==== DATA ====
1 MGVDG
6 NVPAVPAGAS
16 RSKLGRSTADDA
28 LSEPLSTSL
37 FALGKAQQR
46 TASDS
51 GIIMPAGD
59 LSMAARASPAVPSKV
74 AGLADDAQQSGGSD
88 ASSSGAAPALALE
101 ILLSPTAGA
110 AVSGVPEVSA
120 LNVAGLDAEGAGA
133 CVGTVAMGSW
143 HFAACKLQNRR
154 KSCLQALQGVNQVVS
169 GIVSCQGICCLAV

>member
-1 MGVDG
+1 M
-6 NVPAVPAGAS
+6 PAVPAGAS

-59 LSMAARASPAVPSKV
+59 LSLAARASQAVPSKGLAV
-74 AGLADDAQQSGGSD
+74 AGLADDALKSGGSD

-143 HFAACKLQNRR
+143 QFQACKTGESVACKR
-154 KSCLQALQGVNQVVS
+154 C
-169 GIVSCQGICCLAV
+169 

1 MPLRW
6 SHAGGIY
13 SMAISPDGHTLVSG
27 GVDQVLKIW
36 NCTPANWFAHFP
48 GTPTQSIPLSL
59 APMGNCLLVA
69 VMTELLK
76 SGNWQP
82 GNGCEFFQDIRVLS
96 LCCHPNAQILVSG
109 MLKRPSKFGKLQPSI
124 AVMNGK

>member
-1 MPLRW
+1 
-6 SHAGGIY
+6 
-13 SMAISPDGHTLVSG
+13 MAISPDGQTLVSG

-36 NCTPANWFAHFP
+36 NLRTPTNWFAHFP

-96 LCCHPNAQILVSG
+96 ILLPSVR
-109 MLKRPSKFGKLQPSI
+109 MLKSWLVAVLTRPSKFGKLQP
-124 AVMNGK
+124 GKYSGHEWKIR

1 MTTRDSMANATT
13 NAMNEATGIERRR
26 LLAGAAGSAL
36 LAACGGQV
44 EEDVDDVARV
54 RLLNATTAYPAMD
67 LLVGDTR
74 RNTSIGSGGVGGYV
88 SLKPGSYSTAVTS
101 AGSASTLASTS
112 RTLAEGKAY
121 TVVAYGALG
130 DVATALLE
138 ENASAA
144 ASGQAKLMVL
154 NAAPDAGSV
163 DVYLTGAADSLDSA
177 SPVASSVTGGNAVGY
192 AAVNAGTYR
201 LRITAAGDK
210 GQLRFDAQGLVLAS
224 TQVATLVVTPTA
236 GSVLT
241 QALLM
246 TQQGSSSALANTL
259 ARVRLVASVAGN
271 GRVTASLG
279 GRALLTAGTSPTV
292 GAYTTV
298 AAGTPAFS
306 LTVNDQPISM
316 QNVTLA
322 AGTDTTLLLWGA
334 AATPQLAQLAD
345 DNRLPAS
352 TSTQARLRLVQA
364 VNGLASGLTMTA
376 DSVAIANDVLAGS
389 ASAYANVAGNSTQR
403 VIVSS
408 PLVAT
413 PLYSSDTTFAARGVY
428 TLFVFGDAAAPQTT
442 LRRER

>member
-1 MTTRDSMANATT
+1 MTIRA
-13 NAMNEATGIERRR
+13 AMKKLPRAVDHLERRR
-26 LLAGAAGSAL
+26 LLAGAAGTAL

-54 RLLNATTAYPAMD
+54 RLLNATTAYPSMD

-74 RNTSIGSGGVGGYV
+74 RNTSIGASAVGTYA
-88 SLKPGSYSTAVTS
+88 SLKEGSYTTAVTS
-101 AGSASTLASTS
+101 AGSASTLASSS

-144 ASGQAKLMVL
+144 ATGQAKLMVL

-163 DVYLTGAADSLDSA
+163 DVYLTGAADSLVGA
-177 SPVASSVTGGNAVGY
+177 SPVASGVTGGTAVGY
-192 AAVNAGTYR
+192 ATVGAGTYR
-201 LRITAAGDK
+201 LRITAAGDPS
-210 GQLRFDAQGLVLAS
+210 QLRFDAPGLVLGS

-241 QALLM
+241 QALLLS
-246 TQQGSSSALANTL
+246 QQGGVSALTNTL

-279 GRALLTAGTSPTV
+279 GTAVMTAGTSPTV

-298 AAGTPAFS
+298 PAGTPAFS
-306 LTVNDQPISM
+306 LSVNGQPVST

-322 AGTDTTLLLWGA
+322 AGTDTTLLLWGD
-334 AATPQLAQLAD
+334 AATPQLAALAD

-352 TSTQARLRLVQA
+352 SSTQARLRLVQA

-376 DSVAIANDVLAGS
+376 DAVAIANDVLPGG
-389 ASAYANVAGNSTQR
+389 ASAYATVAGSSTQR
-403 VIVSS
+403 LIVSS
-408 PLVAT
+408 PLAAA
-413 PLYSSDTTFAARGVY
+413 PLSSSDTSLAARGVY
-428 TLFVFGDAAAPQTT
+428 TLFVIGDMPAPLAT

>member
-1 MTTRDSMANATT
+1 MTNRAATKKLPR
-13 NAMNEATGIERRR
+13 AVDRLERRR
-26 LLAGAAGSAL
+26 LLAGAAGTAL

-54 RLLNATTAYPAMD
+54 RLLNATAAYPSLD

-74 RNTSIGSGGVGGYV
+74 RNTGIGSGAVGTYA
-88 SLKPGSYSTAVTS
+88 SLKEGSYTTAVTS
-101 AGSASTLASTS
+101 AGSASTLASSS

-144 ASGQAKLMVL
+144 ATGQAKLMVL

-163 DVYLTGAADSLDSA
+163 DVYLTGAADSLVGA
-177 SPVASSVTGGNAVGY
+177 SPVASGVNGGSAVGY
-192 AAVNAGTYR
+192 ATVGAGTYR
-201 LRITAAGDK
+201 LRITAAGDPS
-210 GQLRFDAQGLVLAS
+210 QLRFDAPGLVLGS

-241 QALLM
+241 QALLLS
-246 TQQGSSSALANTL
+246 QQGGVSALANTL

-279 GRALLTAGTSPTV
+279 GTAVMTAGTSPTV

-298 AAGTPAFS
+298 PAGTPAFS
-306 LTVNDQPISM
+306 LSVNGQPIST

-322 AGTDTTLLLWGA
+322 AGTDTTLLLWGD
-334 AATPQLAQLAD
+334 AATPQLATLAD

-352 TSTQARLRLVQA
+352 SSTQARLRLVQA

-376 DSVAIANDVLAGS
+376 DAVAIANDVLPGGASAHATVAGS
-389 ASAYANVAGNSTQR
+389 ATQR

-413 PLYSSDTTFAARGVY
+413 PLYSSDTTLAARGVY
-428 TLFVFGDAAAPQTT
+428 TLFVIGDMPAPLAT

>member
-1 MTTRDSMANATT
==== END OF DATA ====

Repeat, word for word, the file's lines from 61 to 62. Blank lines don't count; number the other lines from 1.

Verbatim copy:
1 MTTRDSMANATT
13 NAMNEATGIERRR